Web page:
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My first attempts on the wheel.
I've been making ceramics for about four years, but today was the first time I'd ever thrown on the wheel. My husband, Alex, and our various ceramicist friends have offered to teach me many times, and several art schools in the area offer beginners' classes, but I've never tried.

Part of the reason I've never bothered with the wheel is that I really like hand-building. I like using firmer clay and really manhandling it. I like the organic wonkiness of the pinch pots and sculptures I've made, and I don't really want to make functional ware. Truly, I've never wanted to use the wheel. Lately, though, I've been wanting to make bigger things, sculptures that would be difficult to fire if they were solid, different kinds of vessels. There are things I want to make now that I need this other skill to accomplish, but I've waited to ask to be taught because I've been a little scared of not being any good at it.

Fear is part of art. One of my poetry mentors used to ask me often, "What's at stake in this poem? What are you risking?" If you're not risking something, if you're not a little scared, you're not doing the work. If you know for sure that it will turn out well, you're not trying hard enough, you're not "reading beyond your grade level," to borrow an idea from my 4th grader's FCAT information night.

I like to think of myself as being a little bit brave. At least I like to think of myself as a person who isn't afraid of failing, an artist who believes in the experience more than the outcome, so I was pretty annoyed to realize that it was silly, self-conscious fear that kept me from trying the wheel. I was embarrassed to be a beginner. As Alex was showing me how to center the clay, I found myself giggling nervously, and I was glad that he knows me well enough to show me the steps and then leave the room so that I could figure out the details in private.

As you can see, I've got a long way to go before I can throw the larger, sculptural shapes I've been imagining. I might not ever get to those imaginary shapes. I might really suck at this and give it up as an artistic false start, but it won't be fear that keeps me from trying.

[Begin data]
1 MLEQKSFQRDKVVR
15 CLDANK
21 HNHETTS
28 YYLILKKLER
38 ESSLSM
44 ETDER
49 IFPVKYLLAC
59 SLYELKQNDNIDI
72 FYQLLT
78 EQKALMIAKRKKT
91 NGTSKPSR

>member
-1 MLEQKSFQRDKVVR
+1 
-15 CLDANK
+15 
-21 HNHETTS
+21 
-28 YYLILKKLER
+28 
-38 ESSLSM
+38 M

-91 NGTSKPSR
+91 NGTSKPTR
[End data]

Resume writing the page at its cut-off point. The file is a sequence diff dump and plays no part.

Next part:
So, I fired my dragon pieces and here they are mounted on a crazy bright panel. It's not what I imagined when I sculpted the dragon, but it's something and I kinda love it. I had some other broken pieces and made another, smaller painting with those. It might become a whole series of mixed media pieces based on failures in ceramic. Lord knows I have enough of those. :)
 
 
I've been sculpting dragons in clay. They're cartoonish, primitive, wonky. They're also pretty thick-bodied, which I know is a bit dangerous in ceramics. More clay means more chance of air bubbles and other flaws that might cause a break in the high temperatures of the kiln.

Last night, we did a bisque fire of several pots and four dragon sculptures. This morning, the kiln is full of half-baked pots and shards that were my dragons. There must have been an air pocket in the largest sculpture. I think its shattering caused the one beside it to break along some internal fault line into the four pieces you see above.

I've fired enough ceramic not to cry about this. You don't count your ceramic dragons before they've hatched (if that's not an old potter's saying, it should be). Of course, I'm disappointed. I spent hours carving these, finding their personalities, imagining what they would be when they were fired and glazed. No matter how much I tell myself not to get attached to things, I do.

At my parents' house in Frostproof, where we raku, there is a pile of red brick against the pasture fence left over from building the house I grew up in. It's covered in weeds and spiders, and when we break a piece in a raku firing, we take out our frustration by hurling the fragments against the brick pile, shouting for the necessary catharsis. This morning, unable to hurl and shout in the early Sunday quiet of the apartment complex, I unpack the kiln carefully. Half-fired ceramic is brittle and easily shattered. I burn my fingers on the hot clay as I examine each piece, analyze this failure, look for where I went wrong. I find things I can salvage.

These pieces are broken cleanly. I'm going to fire them as they are. If they survive, I will glaze and raku them. I will imagine a new life for them, a new personality. Maybe a mixed media piece called "Deconstructed Dragon." I will make something of my failures. I will call it art.